Ioan Gruffudd: To be honest with you I always give myself 50/50. I always say 50% will love it and 50% are going to hate it. So thats how I protect myself. We certainly thought whilst we were shooting the movie, ok this isnt necessarily the cool teenage movie that we thought we were making when entering into. It evolved into a family movie which in turn was the reason it was so successful, that all of the whole family could go. And the fact that the ardent fans were disappointed - Yes, we were aware of that because Fantastic Four deserved to be a bit cooler than possibly the way it was presented. But again its an origin movie. So we were explaining who all these people are, how they came to be, because theyre not necessarily up there with Spiderman and Batman and Superman that we all have an image for them. So we had to introduce them. I think that weve embraced the fact that it was such a success and a family movie and were deliberately making a movie for the family this time again. But its a lot cooler. Its a family that can bring those cool teenagers who slagged it off the first time around.

Paul Fischer: How different is the second one?

Ioan Gruffudd: Well we start off at the very beginning with a bang and it just doesnt relent. Were chasing down the Silver Surfer until we pin him down and the end of the world is upon us.

Paul Fischer: Is it fun making these movies?

Ioan Gruffudd: Ill be honest with you. I wouldnt necessarily say it was fun on a daily basis and fun in the sense of a satisfying experience. Its a long period of time. Its like five months of your life, its very repetitive on a daily basis. The blessing is that we all get on together as a cast and we do try to keep it light and funny and crack as many jokes as we can because it does become tedious. The skill if theres any skill involved is to concentrate for periods of time on what youre doing and imaging what youre doing fully. I mean its harder in acting terms in a sense because youre constantly imagining everything so you have to be as a kid the whole time.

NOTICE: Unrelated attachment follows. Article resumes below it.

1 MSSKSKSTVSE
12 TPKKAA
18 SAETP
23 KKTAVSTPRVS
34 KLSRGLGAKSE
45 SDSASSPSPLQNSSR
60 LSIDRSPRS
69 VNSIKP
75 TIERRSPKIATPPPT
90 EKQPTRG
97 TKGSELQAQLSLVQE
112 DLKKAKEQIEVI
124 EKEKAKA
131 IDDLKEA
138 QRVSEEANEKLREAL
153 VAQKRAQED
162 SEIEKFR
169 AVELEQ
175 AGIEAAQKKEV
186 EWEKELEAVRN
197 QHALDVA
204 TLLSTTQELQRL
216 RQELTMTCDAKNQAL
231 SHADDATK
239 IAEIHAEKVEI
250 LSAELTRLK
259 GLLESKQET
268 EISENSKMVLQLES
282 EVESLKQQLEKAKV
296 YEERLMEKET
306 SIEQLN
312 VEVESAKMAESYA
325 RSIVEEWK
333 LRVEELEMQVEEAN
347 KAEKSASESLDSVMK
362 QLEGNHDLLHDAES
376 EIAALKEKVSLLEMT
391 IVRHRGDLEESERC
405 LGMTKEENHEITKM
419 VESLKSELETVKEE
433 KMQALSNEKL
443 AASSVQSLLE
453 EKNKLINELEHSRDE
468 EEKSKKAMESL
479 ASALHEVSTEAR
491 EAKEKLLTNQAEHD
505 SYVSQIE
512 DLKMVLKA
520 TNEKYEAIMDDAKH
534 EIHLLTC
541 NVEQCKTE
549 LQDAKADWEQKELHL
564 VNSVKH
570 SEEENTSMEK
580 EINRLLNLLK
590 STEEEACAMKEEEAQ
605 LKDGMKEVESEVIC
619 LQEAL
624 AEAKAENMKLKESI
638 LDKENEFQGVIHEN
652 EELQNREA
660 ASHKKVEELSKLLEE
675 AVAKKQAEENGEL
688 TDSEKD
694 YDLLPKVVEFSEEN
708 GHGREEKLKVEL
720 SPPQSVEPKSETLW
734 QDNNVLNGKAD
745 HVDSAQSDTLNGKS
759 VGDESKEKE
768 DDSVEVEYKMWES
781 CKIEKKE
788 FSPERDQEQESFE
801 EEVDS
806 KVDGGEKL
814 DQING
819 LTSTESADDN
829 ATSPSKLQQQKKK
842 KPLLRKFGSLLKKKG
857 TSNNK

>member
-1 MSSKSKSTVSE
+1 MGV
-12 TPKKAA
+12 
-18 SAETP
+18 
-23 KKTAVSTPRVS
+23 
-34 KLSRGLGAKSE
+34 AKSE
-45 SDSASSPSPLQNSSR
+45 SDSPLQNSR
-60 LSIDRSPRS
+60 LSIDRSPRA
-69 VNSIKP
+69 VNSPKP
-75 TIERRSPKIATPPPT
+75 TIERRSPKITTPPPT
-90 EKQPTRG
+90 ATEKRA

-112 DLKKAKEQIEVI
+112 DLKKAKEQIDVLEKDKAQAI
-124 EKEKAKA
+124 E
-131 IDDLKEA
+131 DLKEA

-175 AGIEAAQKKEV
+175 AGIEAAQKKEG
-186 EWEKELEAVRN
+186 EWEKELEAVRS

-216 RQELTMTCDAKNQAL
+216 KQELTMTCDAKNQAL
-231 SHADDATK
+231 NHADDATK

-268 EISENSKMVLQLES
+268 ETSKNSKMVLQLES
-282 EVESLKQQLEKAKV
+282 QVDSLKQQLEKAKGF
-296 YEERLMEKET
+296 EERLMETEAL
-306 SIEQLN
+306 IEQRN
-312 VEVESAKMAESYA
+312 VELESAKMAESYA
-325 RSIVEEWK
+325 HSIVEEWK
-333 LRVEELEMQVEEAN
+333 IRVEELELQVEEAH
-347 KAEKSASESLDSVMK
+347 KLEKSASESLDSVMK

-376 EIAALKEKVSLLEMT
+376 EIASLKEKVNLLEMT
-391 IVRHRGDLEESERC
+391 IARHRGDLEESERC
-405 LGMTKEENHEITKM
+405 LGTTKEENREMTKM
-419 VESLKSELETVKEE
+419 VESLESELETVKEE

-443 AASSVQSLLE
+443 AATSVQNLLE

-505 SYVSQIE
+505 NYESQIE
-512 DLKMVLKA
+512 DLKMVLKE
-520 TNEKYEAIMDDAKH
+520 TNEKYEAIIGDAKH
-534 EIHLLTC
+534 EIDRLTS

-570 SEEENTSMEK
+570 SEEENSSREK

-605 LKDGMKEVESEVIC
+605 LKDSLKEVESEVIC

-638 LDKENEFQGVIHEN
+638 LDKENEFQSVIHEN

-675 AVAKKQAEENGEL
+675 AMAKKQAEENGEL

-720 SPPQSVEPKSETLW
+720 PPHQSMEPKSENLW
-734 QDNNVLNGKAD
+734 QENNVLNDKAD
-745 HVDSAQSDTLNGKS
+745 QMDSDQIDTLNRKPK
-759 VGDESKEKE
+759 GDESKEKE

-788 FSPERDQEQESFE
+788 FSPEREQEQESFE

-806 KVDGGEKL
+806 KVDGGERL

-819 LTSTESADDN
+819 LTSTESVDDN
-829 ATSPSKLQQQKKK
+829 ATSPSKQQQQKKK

Paul Fischer: What about embracing the world that is inhabited by the comic book fraternity. Is that an experience that you enjoy or is it one that you would rather not have to deal with?

Ioan Gruffudd: Well these people are the reason that the movie is such a success. So of course theyre going to be annoyed and angry because they come from the position of love. These people love these comic books, its their life, theyre immersed in it. And I love sport and if a movie about Welsh rugby was made and it wasnt represented as I saw it then of course Id be upset but you cannot please everybody. And the fact that theyre talking about it generates buzz and theyll go and see it time and time again even if they hate it so they can have something to talk about.

Paul Fischer: Is Fox planning a late summer release for this?

Ioan Gruffudd: No its in early summer actually. June 15th.

Paul Fischer: So you dont have to worry about dealing with Comicon.

Ioan Gruffudd: Oh so Comicon is after this? Ahh right. Well, well go down to Comicon to be greeted by the fans who have hailed it a big success again, I dont know. I embrace them because they are coming from a position of passion and excitement and as cynically as theyre the audience that were catering to, they love these characters so I have to love Mr Fantastic as much as they do. I know how revered and loved these people are.